Senate amendments have stalled the long-awaited legislation to give the Fair Work Commission discretion to approve an enterprise agreement despite technical defects in a Notice of Employee Representational Rights.

Employers experienced in the enterprise bargaining process are likely to be aware of the strict requirements in the Fair Work Act 2009 (Cth) with respect to the distribution of the Notice of Employee Representational Rights (NERR). For some, this knowledge may have come at the cost of bitter experience: through the rejection of an application for approval of an enterprise agreement, caused by problems with the NERR.

Earlier this year the Government introduced legislation, the Fair Work Amendment (Repeal of 4 Yearly Reviews and Other Measures) Bill 2017, which, amongst other things, was intended to rectify this problem by providing the Fair Work Commission with a discretion to approve an enterprise agreement, despite minor procedural defects in the NERR, as long as those defects did not disadvantage employees. This Bill is yet to be passed, leaving employers with some hard options.

What's the problem with the Notice of Employee Representational Rights in enterprise agreements?

For those unfamiliar or lucky enough never to have had issues raised with the NERR issued as part of enterprise bargaining, the Fair Work Commission has taken a narrow view of the requirements for issue of the NERR. The Act requires that the only content included in the NERR is that prescribed by the legislation. As a result, it has been held that:

  • a NERR issued with other documents stapled to it had been altered or modified and, as a result, was not sufficient to meet the strict requirements of the Act;
  • NERRs issued that incorrectly referred to the Fair Work Ombudsman contact details, rather than the Fair Work Commission, with no other defects, were found to invalidate bargaining;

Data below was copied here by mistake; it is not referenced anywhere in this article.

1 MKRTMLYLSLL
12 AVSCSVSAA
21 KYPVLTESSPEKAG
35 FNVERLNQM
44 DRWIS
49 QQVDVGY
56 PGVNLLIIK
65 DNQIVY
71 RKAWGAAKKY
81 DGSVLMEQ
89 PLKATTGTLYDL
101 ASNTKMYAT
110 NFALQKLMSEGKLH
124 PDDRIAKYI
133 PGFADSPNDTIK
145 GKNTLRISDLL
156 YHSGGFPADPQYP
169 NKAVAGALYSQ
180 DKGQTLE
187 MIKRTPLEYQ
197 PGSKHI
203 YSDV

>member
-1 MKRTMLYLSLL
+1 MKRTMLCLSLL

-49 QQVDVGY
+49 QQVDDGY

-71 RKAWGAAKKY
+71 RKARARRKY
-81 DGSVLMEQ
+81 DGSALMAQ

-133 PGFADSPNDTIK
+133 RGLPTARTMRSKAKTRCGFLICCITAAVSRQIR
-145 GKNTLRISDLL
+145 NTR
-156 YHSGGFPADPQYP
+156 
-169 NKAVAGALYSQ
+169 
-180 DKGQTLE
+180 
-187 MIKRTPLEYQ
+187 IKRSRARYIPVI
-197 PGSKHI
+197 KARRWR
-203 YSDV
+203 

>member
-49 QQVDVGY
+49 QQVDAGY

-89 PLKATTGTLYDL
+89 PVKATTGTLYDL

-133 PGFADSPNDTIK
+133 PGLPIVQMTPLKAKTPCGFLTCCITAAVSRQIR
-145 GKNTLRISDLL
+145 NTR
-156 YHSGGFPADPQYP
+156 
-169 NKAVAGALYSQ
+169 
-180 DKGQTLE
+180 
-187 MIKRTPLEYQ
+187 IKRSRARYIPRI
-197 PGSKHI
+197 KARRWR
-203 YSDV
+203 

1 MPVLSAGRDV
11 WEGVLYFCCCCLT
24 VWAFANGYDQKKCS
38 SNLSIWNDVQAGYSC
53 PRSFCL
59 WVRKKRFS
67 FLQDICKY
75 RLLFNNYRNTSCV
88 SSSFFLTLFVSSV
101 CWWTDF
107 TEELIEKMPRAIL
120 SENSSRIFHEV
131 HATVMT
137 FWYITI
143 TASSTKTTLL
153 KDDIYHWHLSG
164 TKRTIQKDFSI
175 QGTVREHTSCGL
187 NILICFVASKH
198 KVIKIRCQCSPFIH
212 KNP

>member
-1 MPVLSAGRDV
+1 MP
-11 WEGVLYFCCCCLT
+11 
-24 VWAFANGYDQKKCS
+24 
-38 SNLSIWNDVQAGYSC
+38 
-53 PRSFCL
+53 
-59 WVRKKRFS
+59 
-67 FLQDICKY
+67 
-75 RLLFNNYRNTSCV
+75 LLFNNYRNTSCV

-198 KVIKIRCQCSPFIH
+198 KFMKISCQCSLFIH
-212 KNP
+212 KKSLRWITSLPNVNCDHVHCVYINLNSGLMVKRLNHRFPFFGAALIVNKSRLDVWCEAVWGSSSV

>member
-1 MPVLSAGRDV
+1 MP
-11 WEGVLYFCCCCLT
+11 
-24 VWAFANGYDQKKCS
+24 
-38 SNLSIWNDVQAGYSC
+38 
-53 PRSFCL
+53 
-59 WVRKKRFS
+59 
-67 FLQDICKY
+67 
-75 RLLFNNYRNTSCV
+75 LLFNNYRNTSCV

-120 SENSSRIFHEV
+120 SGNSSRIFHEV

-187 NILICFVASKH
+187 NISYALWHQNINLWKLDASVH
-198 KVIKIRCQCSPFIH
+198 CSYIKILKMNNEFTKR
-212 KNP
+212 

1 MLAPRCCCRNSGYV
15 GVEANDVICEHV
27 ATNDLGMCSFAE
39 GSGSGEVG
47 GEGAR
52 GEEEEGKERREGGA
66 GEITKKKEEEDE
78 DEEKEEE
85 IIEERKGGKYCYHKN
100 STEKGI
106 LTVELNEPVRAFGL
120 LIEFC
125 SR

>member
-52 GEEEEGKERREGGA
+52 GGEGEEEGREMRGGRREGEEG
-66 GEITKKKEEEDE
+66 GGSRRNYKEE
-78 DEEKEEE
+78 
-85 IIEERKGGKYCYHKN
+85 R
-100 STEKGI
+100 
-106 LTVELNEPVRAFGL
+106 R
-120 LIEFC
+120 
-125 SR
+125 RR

• even a NERR issued on company letterhead with company logo had the potential to invalidate the NERR and strict compliance with the Act.

The delay in fixing the procedural hurdle to approval of otherwise valid enterprise agreements

Passage of the Bill has stalled, much to the disappointment of all parties, particularly those with an application currently before the Fair Work Commission for approval of an enterprise agreement, which has been identified as defective due to problems with the NERR.

The legislation was significantly delayed before the Senate, with the Bill eventually being passed with amendments. Those amendments, however, are wholly unrelated to the content of the Bill as it previously stood, and in fact are designed to address concerns with respect to reduction of penalty rates. As a result, the Bill needs to be reconsidered by the House of Representatives which does not sit again until February 2018.

In any event, based on current positions expressed by the Government, the amendments proposed are unlikely to be passed, meaning the Bill will once again be delayed in Parliament until the Government can to address the unrelated issue of penalty rates.

What should employers engaged in enterprise bargaining do?

It is hoped that Parliament will be able to pass the Bill, or a new Bill in relation to the proposed NERR amendments, early in 2018.

In the meantime, employers commencing enterprise bargaining should download the latest version of the NERR directly from the Fair Work Commission's website, and issue this to employees without any other amendment or information or documentation attached.

If you have already commenced bargaining and your NERR is not in the correct form or has errors in its content, try to come to an agreement with bargaining representatives to cease bargaining and recommence with a new NERR. While this may seem to be a somewhat artificial process, the Fair Work Commission has confirmed that this will be accepted to rectify the technical defect with early bargaining.

If you have already made an application for approval of an enterprise agreement and problems with the NERR are identified, you can either:

  • withdraw the application and recommence bargaining; or
  • potentially seek to have the Fair Work Commission hold the application for a short period of time, in the hope the Bill is passed in the near future. However, this is unlikely to be a satisfactory solution for organisations who require industrial certainty in their negotiated terms and conditions.